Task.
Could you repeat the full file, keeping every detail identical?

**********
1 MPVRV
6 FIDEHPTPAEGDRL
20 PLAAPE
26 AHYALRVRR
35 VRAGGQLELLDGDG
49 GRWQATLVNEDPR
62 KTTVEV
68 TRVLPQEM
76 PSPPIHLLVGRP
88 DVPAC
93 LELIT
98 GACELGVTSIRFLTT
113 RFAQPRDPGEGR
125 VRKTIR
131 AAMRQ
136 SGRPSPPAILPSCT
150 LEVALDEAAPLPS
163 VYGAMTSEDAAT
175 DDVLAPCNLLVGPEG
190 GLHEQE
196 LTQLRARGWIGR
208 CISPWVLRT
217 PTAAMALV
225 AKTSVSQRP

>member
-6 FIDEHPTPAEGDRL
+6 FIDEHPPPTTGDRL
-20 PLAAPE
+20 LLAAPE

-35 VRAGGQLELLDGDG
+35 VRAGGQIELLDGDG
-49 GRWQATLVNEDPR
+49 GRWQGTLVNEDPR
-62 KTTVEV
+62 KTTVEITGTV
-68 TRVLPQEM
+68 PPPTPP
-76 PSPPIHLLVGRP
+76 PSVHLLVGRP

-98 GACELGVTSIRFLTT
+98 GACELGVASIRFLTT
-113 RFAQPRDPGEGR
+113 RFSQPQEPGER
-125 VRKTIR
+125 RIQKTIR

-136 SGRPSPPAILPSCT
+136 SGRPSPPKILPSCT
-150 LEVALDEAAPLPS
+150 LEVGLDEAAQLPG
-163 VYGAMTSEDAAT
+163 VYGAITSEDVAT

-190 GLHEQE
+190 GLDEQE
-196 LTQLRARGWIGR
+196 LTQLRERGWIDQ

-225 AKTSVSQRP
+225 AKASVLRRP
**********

1 MPVRV
6 FIDEHPTPAEGDRL
20 PLAAPE
26 AHYALRVRR
35 VRAGGQLELLDGDG
49 GRWQATLVNEDPR
62 KTTVEV
68 TRVLPQEM
76 PSPPIHLLVGRP
88 DVPAC
93 LELIT
98 GACELGVTSIRFLTT
113 RFAQPRDPGEGR
125 VRKTIR
131 AAMRQ
136 SGRPSPPAILPSCT
150 LEVALDEAAPLPS
163 VYGAMTSEDAAT
175 DDVLAPCNLLVGPEG
190 GLHEQE
196 LTQLRARGWIGR
208 CISPWVLRT
217 PTAAMALV
225 AKTSVSQRP

>member
-6 FIDEHPTPAEGDRL
+6 FIDEHPPPTTGDRL
-20 PLAAPE
+20 LLAAPE

-35 VRAGGQLELLDGDG
+35 VRAGGQIELLDGDG
-49 GRWQATLVNEDPR
+49 GRWQGTLVNEDPR
-62 KTTVEV
+62 KTTVEITGTV
-68 TRVLPQEM
+68 PPPTPP
-76 PSPPIHLLVGRP
+76 PSVHLLVGRP

-98 GACELGVTSIRFLTT
+98 GACELGVASIRFLTT
-113 RFAQPRDPGEGR
+113 RFSQPQEPGER
-125 VRKTIR
+125 RIQKTIR

-136 SGRPSPPAILPSCT
+136 SGRPSPPKILPSCT
-150 LEVALDEAAPLPS
+150 LEVGLDEAAQLPG
-163 VYGAMTSEDAAT
+163 VYGAITSEDVAT

-190 GLHEQE
+190 GLDEQE
-196 LTQLRARGWIGR
+196 LTQLRERGWIDQ

-225 AKTSVSQRP
+225 AKASVLRRP